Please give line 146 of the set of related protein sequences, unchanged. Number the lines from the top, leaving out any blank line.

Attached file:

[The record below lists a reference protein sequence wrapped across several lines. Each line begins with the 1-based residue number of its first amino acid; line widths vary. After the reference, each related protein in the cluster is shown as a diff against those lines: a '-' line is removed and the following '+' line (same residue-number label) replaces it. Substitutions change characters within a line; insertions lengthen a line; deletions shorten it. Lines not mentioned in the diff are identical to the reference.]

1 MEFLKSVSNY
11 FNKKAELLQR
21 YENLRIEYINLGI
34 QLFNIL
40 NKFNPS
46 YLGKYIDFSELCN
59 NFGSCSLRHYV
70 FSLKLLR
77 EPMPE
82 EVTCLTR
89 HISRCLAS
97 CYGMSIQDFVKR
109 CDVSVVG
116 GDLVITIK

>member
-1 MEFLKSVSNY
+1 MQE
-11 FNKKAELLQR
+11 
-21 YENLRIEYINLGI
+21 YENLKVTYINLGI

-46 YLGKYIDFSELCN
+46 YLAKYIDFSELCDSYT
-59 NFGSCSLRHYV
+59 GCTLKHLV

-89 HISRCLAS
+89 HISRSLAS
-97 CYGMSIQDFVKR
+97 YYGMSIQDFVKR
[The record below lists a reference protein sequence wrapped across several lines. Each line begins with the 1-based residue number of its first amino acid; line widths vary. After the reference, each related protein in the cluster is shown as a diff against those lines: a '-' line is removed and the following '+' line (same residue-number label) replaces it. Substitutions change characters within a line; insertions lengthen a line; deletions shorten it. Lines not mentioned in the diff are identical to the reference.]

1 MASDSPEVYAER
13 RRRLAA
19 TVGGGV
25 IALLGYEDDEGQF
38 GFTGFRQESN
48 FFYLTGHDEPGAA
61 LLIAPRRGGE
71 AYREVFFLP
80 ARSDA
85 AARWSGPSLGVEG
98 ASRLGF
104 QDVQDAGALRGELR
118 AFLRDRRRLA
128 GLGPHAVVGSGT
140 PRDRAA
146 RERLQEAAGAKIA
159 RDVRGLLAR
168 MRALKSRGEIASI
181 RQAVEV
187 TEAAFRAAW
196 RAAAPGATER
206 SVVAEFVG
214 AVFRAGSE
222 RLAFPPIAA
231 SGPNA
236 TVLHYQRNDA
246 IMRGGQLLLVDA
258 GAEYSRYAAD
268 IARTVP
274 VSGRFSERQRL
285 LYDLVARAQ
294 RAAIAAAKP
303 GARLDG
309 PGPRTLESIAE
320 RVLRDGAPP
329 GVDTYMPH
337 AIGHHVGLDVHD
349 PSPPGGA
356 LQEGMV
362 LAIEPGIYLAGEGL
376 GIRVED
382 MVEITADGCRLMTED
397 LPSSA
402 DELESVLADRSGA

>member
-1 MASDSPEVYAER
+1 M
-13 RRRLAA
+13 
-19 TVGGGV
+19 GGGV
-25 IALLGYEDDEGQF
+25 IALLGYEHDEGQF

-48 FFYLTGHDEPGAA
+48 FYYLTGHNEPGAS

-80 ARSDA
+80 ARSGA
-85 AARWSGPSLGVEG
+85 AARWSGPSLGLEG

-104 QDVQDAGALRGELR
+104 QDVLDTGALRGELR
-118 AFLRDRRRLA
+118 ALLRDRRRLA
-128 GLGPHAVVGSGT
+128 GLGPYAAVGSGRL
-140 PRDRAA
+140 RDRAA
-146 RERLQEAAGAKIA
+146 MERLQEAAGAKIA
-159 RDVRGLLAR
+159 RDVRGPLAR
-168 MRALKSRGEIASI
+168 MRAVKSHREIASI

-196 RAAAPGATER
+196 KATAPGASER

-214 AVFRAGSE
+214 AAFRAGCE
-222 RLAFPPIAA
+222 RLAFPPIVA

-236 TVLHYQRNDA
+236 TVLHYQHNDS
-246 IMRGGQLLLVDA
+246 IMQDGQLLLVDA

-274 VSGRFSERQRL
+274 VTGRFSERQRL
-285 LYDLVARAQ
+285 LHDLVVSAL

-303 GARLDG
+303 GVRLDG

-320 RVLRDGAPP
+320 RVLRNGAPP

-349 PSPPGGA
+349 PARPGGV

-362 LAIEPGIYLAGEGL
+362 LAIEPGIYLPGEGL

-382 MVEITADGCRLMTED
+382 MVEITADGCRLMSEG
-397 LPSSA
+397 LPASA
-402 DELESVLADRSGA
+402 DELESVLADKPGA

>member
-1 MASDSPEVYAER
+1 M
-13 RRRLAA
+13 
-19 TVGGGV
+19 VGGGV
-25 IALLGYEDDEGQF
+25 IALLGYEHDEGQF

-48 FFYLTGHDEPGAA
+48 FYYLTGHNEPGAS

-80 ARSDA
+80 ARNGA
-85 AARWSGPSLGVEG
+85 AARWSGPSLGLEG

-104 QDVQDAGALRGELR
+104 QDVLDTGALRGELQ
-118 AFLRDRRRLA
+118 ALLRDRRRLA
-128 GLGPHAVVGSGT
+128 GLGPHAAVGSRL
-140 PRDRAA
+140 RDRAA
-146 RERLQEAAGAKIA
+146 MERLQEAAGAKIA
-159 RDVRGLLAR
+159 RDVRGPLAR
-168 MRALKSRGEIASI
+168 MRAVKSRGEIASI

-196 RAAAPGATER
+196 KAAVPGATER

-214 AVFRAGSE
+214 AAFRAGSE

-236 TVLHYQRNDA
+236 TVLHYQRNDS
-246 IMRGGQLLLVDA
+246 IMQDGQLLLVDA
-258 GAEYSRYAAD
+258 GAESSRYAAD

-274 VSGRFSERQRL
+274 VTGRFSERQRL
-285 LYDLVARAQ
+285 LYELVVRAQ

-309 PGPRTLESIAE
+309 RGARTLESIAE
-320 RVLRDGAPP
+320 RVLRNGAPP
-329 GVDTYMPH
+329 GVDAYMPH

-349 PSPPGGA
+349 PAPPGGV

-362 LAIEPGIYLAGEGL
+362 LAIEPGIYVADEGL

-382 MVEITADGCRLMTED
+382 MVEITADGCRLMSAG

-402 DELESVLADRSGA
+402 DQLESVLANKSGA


-85 AARWSGPSLGVEG